Oh look ! Proper football fans. In a proper pub.
Last Tuesday was the first time I’d seen Cambridge away since a 2-2 at Welling in 2013 better remembered for the Door Hinge than the game. A four year gap between watching your hometown team away is shameful, and with two GBG ticks near the Memorial Stadium I really had no excuse this time.
You’ll notice I walked the two miles there and back from our Premier Inn. Worth the detour for the stunning artwork in St Pauls,
and some equally impressive dead pubs (I think).
Just into Horfield, ten minutes from the Rovers “ground”,the Sportsman a.k.a. Annexe didn’t, on the face of it, look like a GBG certainty.
Yes folks, that was the selection.
I’d just asked for a half of Atlantic when I casually asked “This is the Annexe, isn’t it ?”
“No mate, that’s in the yard”
And so it was. A little real ale paradise, albeit a bit of a blokey one. I do hope Simon goes to the wrong one.
The Bathams was pulled through into the mayo pot (hopefully not the first of the day at 7pm) and was surprisingly good (NBSS 4). In fact this place could have been the Waggon & Horses transported from Halesowen. With a quid added on the prices.
It still felt like the sort of pub you might build yourself in a shed, or the sort of add-on a small brewery constructs as their tap for weekend sales.
Continuing a long run of non-traditional Bristol pubs, just up the road was the new micro, packed with home fans (and a bloke doing office work, oddly).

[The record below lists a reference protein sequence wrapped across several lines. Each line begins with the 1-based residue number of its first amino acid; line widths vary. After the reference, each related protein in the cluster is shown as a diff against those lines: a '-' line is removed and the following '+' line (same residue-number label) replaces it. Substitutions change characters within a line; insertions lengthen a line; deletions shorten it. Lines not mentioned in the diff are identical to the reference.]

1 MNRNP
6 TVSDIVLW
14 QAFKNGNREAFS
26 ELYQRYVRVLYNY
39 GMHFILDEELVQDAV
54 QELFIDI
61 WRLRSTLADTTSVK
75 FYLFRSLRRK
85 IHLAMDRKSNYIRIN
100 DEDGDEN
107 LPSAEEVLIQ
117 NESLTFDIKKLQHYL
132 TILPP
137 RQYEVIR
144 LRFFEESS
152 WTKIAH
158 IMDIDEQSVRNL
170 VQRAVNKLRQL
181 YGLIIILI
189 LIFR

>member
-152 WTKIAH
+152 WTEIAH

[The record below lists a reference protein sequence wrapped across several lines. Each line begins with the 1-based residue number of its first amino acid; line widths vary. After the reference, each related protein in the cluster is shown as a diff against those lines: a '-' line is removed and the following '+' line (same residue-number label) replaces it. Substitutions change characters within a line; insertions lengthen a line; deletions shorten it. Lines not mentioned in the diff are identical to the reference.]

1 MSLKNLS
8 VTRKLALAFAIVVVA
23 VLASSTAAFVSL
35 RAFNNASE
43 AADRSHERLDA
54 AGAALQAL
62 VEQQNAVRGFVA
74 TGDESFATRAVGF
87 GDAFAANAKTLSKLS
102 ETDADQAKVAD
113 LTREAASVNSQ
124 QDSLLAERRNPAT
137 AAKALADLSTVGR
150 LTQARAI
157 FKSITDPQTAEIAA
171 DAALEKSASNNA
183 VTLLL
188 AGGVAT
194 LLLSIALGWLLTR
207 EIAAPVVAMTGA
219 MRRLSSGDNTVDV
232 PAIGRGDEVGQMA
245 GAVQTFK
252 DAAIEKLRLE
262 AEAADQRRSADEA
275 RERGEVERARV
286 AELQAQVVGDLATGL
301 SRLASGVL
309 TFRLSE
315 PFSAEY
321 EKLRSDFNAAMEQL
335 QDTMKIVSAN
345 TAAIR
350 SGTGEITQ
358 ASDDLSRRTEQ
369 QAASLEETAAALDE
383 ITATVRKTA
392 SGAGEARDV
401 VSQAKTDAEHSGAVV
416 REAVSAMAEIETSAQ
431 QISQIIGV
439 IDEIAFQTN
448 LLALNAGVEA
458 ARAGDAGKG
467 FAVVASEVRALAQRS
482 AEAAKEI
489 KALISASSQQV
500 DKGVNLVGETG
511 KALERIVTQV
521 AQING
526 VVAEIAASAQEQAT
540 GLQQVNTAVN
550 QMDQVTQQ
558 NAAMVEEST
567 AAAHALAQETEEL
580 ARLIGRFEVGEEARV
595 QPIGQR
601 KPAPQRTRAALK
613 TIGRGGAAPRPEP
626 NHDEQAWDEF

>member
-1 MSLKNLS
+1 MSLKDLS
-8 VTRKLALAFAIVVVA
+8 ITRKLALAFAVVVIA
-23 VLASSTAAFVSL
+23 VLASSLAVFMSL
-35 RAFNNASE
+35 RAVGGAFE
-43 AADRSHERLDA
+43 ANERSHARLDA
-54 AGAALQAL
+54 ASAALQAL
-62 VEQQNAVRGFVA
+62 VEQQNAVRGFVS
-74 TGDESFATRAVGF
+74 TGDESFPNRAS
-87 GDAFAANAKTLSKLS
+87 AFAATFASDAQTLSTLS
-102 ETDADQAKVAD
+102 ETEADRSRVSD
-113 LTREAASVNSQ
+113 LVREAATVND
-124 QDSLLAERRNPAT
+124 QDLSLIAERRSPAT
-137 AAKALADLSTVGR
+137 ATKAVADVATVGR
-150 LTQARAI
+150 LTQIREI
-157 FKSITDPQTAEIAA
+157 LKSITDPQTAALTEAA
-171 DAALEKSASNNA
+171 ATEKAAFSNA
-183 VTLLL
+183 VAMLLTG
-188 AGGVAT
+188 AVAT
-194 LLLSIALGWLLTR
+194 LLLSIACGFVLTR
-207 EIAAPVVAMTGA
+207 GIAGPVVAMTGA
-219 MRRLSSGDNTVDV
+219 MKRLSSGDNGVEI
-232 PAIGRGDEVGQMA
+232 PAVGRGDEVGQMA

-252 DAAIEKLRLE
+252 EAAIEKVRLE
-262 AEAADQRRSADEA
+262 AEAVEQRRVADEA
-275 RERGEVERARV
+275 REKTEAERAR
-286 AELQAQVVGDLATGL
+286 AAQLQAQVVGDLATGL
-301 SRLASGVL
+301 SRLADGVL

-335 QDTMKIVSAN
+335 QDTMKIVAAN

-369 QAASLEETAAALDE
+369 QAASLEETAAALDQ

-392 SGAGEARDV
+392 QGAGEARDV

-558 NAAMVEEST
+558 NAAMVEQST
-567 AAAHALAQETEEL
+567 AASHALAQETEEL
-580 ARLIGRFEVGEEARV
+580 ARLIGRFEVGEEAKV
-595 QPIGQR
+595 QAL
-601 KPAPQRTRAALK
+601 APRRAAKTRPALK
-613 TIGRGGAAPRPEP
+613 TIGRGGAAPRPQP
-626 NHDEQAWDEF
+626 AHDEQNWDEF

It looks like a micro, has micro type beers and pricing, and micro type customers (with a few Brizzle scarves for colour).
I became agitated at the sight of sparking Bass glasses; there ought to be a law about selling other beers in the sacred vessels.
To be fair, the Bristol Beer Factory Seven was served in the grand Bass style, flat and chewy (NBSS 3.5), so I couldn’t complain.
I should have stayed for another; I was the first away fan there. And no I wasn’t impersonating a Bristolian to get a pint of Thatchers in their supporters club.
Bovril at the Memorial, one of those (until recently) dreadful shared grounds. redeemed by uncovered touchline terracing and a Brizzle sunset of some merit. Unlike the Cambridge performance, which can best be described as “hoof“.
Still, proper football, whatever that means.
The walk back to the Bear Pit took in more street art, and more closed pubs, but there’s still more life on this stretch of road than in the whole of North West London.
NB What really stands out, looking at the Beer Guide, is the lack of entries in North Bristol. Nothing beyond the Drapers, and nothing in Westbury-on-Trym, a Bass stronghold of old.